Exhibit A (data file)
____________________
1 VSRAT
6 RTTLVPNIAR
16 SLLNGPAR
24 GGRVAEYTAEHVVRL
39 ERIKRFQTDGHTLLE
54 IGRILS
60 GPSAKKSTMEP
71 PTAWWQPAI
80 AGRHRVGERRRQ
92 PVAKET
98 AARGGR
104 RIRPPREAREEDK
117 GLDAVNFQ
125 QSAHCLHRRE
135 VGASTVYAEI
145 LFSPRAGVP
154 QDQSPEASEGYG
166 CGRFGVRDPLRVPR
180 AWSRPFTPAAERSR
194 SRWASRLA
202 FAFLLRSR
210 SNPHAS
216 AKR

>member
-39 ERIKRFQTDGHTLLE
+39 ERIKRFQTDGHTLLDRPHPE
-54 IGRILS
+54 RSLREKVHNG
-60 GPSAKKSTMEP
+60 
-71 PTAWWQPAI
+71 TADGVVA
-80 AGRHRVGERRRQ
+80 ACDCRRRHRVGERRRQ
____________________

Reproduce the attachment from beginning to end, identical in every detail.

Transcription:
1 VSRAT
6 RTTLVPNIAR
16 SLLNGPAR
24 GGRVAEYTAEHVVRL
39 ERIKRFQTDGHTLLE
54 IGRILS
60 GPSAKKSTMEP
71 PTAWWQPAI
80 AGRHRVGERRRQ
92 PVAKET
98 AARGGR
104 RIRPPREAREEDK
117 GLDAVNFQ
125 QSAHCLHRRE
135 VGASTVYAEI
145 LFSPRAGVP
154 QDQSPEASEGYG
166 CGRFGVRDPLRVPR
180 AWSRPFTPAAERSR
194 SRWASRLA
202 FAFLLRSR
210 SNPHAS
216 AKR

>member
-39 ERIKRFQTDGHTLLE
+39 ERIKRFQTDGHTLLDRPHPE
-54 IGRILS
+54 RSLREKVHNG
-60 GPSAKKSTMEP
+60 
-71 PTAWWQPAI
+71 TADGVVA
-80 AGRHRVGERRRQ
+80 ACDCRRRHRVGERRRQ